Digital publishing wisdom from 6 CEOs, 2 chief marketing officers, 2 chief digital officers others

    Checking the list, there isn’t a single author. And I’d like to know where these leaders were in 2010 when most in publishing were dismissing eBooks as nothing to be concerned about and 3% of the market. That’s not to say there isn’t value in these panels, but sometimes those working from inside the industry can’t see the real picture. And this ‘wisdom’ is coming from those who are between the creators and the consumers. Wouldn’t it be smart to hear from those most important people in the business? Just a thought.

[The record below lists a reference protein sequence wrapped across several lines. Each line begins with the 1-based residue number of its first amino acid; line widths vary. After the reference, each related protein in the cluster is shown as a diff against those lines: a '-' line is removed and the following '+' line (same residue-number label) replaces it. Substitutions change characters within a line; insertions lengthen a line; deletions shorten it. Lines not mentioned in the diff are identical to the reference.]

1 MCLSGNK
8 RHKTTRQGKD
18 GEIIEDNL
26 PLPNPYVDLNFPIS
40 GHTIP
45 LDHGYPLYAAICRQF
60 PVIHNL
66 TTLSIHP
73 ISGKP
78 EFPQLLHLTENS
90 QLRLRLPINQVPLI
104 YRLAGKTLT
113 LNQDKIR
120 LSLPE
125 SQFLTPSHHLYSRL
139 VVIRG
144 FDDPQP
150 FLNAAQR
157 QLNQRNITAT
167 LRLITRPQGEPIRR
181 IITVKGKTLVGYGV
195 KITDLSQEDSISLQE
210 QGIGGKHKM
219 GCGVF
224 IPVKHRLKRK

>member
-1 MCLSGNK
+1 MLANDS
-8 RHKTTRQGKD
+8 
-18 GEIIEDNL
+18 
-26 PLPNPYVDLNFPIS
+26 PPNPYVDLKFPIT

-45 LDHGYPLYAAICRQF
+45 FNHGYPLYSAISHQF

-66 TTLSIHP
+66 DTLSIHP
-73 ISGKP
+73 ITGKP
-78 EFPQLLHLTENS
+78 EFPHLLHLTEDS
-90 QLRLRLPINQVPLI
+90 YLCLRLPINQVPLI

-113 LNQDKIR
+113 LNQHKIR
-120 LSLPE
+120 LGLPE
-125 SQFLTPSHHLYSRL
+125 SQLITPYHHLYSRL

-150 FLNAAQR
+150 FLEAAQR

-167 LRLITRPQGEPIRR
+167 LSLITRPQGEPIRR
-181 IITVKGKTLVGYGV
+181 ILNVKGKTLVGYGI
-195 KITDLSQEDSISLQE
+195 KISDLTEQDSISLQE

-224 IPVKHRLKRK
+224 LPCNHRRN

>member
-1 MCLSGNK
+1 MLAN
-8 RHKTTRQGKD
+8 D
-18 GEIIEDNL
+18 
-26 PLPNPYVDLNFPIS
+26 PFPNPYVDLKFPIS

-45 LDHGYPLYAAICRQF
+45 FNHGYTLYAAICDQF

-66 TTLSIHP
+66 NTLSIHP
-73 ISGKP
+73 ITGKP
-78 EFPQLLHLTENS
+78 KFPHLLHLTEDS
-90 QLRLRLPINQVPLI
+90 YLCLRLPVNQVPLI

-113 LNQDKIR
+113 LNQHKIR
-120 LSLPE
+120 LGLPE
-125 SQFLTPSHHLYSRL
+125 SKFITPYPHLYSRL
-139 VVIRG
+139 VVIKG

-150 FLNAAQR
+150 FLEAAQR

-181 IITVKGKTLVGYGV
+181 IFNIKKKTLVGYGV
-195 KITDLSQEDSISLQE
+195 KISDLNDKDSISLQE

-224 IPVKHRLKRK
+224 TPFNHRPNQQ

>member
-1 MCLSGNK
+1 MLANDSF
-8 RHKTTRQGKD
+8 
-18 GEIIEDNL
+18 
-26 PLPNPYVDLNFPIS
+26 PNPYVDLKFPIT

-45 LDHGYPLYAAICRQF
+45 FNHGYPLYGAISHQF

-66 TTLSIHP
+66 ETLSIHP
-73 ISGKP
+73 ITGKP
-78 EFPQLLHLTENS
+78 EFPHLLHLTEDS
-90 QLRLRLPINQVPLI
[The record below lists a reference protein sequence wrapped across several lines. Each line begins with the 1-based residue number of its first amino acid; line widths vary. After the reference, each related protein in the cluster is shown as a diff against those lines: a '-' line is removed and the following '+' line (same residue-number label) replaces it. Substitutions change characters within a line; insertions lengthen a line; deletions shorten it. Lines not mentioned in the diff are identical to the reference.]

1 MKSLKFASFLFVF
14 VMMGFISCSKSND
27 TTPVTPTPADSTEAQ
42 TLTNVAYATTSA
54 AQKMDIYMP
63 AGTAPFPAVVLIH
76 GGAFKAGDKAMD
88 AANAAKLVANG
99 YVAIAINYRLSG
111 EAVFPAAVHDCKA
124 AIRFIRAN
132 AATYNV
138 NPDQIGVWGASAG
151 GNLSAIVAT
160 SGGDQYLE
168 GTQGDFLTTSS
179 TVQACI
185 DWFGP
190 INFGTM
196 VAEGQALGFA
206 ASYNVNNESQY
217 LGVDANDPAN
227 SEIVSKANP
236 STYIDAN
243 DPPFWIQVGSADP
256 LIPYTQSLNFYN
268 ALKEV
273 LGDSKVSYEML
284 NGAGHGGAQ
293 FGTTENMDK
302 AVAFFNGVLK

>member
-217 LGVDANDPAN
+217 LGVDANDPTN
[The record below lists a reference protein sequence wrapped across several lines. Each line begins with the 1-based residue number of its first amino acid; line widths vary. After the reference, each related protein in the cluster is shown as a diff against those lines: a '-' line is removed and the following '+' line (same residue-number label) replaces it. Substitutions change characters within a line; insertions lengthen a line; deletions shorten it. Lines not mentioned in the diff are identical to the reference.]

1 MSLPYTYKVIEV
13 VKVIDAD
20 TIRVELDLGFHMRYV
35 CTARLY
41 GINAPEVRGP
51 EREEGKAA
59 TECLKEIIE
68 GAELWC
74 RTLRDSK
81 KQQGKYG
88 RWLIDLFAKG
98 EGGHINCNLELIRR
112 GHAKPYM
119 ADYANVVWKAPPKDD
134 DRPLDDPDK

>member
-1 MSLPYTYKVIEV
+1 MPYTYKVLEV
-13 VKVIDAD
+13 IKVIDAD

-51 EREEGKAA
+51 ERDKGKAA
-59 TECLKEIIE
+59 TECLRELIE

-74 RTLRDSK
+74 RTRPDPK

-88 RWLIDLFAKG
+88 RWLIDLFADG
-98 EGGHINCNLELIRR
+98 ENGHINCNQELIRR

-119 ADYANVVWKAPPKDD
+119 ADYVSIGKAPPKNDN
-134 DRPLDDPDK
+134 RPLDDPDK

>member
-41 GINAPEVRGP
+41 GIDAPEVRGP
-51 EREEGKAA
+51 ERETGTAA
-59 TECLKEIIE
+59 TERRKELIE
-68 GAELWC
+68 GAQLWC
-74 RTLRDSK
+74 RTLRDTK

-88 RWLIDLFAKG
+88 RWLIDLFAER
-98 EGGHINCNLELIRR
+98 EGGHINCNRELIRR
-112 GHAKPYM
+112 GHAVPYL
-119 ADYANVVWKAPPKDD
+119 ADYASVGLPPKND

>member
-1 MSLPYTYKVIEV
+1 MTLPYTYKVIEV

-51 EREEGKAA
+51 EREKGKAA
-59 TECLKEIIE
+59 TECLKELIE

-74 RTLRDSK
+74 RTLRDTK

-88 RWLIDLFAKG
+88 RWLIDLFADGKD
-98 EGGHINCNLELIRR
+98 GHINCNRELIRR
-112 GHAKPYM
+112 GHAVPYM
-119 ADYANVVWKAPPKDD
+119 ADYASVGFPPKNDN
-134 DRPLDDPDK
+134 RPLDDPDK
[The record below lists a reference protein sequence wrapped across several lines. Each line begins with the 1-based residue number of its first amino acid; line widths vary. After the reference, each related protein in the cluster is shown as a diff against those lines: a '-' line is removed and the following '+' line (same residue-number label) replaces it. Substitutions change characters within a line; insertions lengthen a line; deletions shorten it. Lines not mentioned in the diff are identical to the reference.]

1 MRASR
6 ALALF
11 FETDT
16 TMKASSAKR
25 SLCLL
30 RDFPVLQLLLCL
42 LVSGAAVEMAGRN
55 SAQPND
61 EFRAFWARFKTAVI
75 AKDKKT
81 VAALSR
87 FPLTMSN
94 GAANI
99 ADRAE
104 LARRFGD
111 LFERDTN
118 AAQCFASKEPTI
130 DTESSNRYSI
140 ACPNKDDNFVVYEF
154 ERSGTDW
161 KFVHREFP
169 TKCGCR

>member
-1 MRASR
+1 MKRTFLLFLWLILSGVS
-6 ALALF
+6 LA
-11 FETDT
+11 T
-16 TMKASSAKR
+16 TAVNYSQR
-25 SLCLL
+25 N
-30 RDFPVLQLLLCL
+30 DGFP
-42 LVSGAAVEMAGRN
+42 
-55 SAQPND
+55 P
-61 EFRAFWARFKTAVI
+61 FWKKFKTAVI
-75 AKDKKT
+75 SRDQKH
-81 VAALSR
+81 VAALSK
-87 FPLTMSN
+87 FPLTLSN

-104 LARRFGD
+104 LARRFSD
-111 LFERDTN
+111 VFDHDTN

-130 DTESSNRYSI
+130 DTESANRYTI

1. Jeremy Greenfield

      C’mon Bob…that’s a little harsh. It’s not like we’re marketing the book as everything you need to know about digital publishing — that it’s the only source of wisdom. It’s one of many and quite a valuable one. You’ve read many of the interviews yourself and talked about and written about some of the insights you’ve learned.

      And, yes, I agree it would be smart to hear from authors, which is why you and several other authors are expert bloggers on DBW. Why we’ve invited you to speak at the DBW conference. Why we’ve surveyed nearly 5,000 authors on what they want and published it as a 55 page report available for purchase on DBW.com. (And why we’re doing a followup focusing on hybrid authors that I’m going to reach out to you privately about.)

      In fact, DBW.com spends more time talking about authors and hearing from them than any other site that reports on the industry — by a long shot.

      If you think we need to do that more, I’m happy to discuss. I’m always open to it.